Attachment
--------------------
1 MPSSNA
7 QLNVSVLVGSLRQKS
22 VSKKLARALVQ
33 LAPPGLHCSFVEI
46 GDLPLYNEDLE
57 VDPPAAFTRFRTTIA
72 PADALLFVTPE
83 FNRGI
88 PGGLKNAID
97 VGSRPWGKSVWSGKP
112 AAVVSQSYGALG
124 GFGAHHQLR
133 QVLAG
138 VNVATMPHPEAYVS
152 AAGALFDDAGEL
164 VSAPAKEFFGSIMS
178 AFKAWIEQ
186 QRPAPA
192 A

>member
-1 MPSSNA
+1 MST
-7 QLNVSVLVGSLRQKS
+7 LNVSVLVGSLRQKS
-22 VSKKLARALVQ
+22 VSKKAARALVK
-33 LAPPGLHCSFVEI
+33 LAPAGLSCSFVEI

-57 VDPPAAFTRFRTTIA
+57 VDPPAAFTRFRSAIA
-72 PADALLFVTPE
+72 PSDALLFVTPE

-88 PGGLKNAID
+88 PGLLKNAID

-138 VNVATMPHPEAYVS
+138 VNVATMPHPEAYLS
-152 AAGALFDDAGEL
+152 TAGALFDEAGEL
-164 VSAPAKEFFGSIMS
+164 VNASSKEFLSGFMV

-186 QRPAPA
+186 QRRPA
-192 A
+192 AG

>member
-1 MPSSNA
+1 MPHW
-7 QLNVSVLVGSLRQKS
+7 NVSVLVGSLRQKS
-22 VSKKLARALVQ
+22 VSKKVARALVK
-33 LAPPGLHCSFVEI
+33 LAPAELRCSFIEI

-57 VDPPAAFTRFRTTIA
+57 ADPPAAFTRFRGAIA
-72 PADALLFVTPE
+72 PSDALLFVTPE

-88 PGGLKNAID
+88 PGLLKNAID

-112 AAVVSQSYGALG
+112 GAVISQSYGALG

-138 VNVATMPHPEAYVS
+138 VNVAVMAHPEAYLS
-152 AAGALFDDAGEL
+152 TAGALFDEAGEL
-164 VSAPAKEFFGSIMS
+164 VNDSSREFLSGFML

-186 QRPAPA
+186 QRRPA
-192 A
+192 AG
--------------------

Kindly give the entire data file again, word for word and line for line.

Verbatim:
1 MPSSNA
7 QLNVSVLVGSLRQKS
22 VSKKLARALVQ
33 LAPPGLHCSFVEI
46 GDLPLYNEDLE
57 VDPPAAFTRFRTTIA
72 PADALLFVTPE
83 FNRGI
88 PGGLKNAID
97 VGSRPWGKSVWSGKP
112 AAVVSQSYGALG
124 GFGAHHQLR
133 QVLAG
138 VNVATMPHPEAYVS
152 AAGALFDDAGEL
164 VSAPAKEFFGSIMS
178 AFKAWIEQ
186 QRPAPA
192 A

>member
-1 MPSSNA
+1 MST
-7 QLNVSVLVGSLRQKS
+7 LNVSVLVGSLRQKS
-22 VSKKLARALVQ
+22 VSKKAARALVK
-33 LAPPGLHCSFVEI
+33 LAPAGLSCSFVEI

-57 VDPPAAFTRFRTTIA
+57 VDPPAAFTRFRSAIA
-72 PADALLFVTPE
+72 PSDALLFVTPE

-88 PGGLKNAID
+88 PGLLKNAID

-138 VNVATMPHPEAYVS
+138 VNVATMPHPEAYLS
-152 AAGALFDDAGEL
+152 TAGALFDEAGEL
-164 VSAPAKEFFGSIMS
+164 VNASSKEFLSGFMV

-186 QRPAPA
+186 QRRPA
-192 A
+192 AG

>member
-1 MPSSNA
+1 MPHW
-7 QLNVSVLVGSLRQKS
+7 NVSVLVGSLRQKS
-22 VSKKLARALVQ
+22 VSKKVARALVK
-33 LAPPGLHCSFVEI
+33 LAPAELRCSFIEI

-57 VDPPAAFTRFRTTIA
+57 ADPPAAFTRFRGAIA
-72 PADALLFVTPE
+72 PSDALLFVTPE

-88 PGGLKNAID
+88 PGLLKNAID

-112 AAVVSQSYGALG
+112 GAVISQSYGALG

-138 VNVATMPHPEAYVS
+138 VNVAVMAHPEAYLS
-152 AAGALFDDAGEL
+152 TAGALFDEAGEL
-164 VSAPAKEFFGSIMS
+164 VNDSSREFLSGFML

-186 QRPAPA
+186 QRRPA
-192 A
+192 AG